Keep your options open and your search active

The probability of any one LOI succeeding is low, less than 33%. Consequently, continue to devote at least 2 days a week on your search process in the event the transaction goes south. There will be inevitable surprises through the process, and any deal may experience “death by a thousand cuts.” It is imperative that you have alternative opportunities with which to compare. It is also important that the seller know that you have alternatives to keep the process moving forward.

While extending two LOI’s at once is not ethical, extending IOIs in parallel is a reasonable way to maintain objectivity as you are engaged in the diligence process. At multiple points during diligence, terms will likely be renegotiated, testing your resolve to proceed and causing the seller to reflect on his or her motivations.

When searching with a partner, it is often worthwhile to set up one partner as the “opposition” to take a position against the transaction, improving your objectivity. Avoid the tendency to have both search partners engaged in due diligence on the same deal. This will insure that the value of having two in the search is productive where 1+1=3 rather than 1.5!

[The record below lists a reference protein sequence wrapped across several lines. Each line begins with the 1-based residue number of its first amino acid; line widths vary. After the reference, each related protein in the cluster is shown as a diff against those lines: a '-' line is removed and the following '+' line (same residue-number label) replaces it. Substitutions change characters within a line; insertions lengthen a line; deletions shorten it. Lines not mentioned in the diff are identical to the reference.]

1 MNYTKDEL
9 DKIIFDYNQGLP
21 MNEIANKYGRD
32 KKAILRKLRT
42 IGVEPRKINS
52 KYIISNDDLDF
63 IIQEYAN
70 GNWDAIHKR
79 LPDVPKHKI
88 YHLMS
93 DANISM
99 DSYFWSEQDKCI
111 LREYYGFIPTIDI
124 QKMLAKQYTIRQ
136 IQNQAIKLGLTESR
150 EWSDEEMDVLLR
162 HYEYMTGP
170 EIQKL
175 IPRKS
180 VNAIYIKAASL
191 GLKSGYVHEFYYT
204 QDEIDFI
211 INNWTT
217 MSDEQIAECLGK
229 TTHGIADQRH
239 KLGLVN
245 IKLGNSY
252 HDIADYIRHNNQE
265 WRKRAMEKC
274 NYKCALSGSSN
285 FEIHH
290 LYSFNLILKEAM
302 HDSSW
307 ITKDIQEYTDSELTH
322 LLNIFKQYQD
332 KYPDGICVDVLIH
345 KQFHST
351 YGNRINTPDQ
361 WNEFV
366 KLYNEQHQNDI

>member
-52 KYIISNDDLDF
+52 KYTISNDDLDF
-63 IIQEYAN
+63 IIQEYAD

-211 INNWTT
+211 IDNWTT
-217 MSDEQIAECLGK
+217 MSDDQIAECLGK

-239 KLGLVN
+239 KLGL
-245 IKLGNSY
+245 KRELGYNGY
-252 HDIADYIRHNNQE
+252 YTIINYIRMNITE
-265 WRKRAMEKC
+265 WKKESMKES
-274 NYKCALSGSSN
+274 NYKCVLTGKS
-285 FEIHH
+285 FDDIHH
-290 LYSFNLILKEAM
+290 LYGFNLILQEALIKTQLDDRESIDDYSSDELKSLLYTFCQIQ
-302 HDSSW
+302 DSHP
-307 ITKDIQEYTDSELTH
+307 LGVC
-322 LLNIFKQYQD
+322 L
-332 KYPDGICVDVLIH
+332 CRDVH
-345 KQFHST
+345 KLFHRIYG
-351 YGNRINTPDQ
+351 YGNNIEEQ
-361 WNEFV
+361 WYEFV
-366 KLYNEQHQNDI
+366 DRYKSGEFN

As with much of the search process, the more diligence you do, the better you get. It is very difficult to develop this expertise in advance. The learnings from your early due diligence efforts will pay off handsomely as you move forward through successive LOI’s to eventually acquire a business of your own.

Search on!

I encourage comments from readers and dialog about the topics which allows others to see the commentary and learn both from my views and the views of others; a virtuous learning cycle. Jump right in!